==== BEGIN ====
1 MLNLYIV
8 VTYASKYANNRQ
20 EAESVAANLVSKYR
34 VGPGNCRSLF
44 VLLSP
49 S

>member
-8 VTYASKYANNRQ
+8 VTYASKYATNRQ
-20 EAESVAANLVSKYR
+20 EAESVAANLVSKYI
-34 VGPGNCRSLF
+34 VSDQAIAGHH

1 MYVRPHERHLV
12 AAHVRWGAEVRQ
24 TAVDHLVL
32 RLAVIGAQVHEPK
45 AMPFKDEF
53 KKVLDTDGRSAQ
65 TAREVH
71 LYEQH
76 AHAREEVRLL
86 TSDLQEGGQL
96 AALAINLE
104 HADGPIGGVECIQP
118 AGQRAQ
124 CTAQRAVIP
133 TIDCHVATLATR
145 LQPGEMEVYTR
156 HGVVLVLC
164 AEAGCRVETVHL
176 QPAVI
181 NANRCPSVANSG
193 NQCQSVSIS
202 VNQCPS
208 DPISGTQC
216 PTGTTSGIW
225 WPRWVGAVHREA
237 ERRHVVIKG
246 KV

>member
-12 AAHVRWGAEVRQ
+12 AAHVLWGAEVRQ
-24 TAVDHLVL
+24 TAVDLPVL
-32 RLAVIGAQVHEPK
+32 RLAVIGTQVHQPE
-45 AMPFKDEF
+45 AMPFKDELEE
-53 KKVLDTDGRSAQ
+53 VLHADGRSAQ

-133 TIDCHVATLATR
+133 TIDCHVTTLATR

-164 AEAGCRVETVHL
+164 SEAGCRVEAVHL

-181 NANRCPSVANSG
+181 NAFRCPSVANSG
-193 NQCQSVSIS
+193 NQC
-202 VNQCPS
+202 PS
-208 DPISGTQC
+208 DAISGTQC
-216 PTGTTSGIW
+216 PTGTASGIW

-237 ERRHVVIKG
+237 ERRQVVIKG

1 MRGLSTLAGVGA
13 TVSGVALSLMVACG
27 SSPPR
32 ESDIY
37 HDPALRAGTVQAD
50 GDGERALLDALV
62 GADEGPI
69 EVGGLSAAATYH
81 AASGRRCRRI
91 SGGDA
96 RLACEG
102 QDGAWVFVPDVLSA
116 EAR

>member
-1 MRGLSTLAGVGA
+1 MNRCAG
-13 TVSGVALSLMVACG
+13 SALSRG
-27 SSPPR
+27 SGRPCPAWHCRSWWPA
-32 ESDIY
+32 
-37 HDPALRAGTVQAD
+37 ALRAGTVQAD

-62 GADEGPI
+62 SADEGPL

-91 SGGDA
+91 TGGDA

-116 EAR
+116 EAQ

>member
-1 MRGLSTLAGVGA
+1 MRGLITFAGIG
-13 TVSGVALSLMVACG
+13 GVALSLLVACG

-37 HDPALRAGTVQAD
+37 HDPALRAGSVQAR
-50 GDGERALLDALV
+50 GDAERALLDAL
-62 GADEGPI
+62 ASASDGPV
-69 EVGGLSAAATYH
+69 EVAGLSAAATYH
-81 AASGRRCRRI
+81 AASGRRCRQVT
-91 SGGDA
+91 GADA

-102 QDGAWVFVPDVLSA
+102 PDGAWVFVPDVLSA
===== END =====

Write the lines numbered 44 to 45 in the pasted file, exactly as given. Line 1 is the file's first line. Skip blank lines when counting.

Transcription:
-24 TAVDHLVL
+24 TAVDLPVL